Mr. Smith wrote immediately to his landlady to ask for formal permission. He received no reply. He wrote again on 7th January, 1959, and enclosed his letter in a registered cover. In this letter he appealed on human grounds to the landlady to reconsider her decision. He said, You will have no desire, I am sure, to cause my job to be in jeopardy". I think that hon. Members will agree that this very human appeal from this man might have elicited a more favourable response. At least one would think that comon courtesy would demand that the letter would be acknowledged. Mr. Smith received no reply to either of these letters. As far as I know, he has not yet received any reply from the landlady. He has been put to great inconvenience, because his work necessitates frequent use of the telephone. He has been put to the inconvenience of having to make regular use of telephone kiosks in the street outside.

The reason given by the landlady to the Post Office for her request was that Mr. Smith had not asked her permission to install the telephone in her house. I should like hon. Members to note that he had had a telephone for over ten years. In fact, he could not recall whether he had been given permission, perhaps orally, ten years before. He seemed to think that he had been given permission but he had no written proof of that. In any case, this lady had resided for quite a while—many years, in fact—in this district of Manchester and I think it is reasonable to assume that she knew very well that a telephone had been installed in this house for quite a number of years.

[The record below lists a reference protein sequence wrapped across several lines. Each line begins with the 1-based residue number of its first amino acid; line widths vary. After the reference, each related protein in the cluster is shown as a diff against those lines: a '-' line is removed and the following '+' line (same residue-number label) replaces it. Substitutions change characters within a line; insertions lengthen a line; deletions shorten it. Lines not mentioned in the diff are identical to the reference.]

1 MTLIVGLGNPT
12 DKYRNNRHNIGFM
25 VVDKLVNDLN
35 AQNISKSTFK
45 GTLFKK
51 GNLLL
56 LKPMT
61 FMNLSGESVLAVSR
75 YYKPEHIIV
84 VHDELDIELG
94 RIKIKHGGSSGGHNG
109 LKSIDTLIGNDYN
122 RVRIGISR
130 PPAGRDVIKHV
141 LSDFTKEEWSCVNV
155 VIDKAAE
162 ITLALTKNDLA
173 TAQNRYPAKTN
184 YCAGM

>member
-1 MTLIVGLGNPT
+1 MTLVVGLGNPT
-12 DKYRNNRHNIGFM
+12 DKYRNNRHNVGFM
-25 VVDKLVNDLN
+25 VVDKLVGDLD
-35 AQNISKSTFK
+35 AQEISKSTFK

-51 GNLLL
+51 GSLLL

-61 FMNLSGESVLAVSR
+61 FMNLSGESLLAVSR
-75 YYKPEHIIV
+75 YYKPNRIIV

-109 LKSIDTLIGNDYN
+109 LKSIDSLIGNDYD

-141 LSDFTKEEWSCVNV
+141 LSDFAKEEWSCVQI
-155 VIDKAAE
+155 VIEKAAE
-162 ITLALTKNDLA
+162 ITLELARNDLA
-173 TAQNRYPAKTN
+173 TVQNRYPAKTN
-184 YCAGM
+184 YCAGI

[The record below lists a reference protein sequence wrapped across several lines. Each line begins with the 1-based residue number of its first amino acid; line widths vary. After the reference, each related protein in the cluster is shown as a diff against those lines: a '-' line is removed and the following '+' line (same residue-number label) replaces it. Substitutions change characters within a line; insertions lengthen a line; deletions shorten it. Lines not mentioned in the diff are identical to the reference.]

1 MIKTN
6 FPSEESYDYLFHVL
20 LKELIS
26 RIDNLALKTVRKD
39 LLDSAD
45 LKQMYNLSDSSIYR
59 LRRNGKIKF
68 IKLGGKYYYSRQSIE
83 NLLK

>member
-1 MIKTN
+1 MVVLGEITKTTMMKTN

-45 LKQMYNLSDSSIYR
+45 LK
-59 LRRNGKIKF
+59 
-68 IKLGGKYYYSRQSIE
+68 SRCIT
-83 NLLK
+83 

I should perhaps say at this stage that Mr. Smith was not the only tenant of this landlady to have a telephone removed from the premises. I have been informed of at least two others who have complained and wish to be associated with Mr. Smith's complaint. None of these people believe that the reason given by the landlady is the real one. Frankly, I do not either. They all say that they have been good tenants, that they have done nothing to cause damage to the property, that they have paid their rent regularly, that they have not been guilty of misdemeanour and have not been nuisances to the neighbours. They seem to think that there is only one reason for the landlady taking this course of action, and they have drawn my attention to a letter which the landlady sent to Mr. Smith on 13th September, 1957. That letter reads: It has been decided to give our tenants the opportunity of purchasing the premises they occupy. Would you therefore communicate with the undersigned and intimate whether you are interested ill purchasing No. 26 Stokes Street. In the opinion of my constituents—and I think I share that opinion—this is a significant date. It was about the same time as the Rent Act, 1957, became operative. The house in which Mr. Smith lived was not decontrolled under that Act and Mr. Smith had no desire to purchase the house. He had informed the landlady accordingly. I understand that the other two tenants had informed the landlady in similar terms. It looks to them, therefore, as if the removal of their telephones may be directly attributed to their refusal to purchase.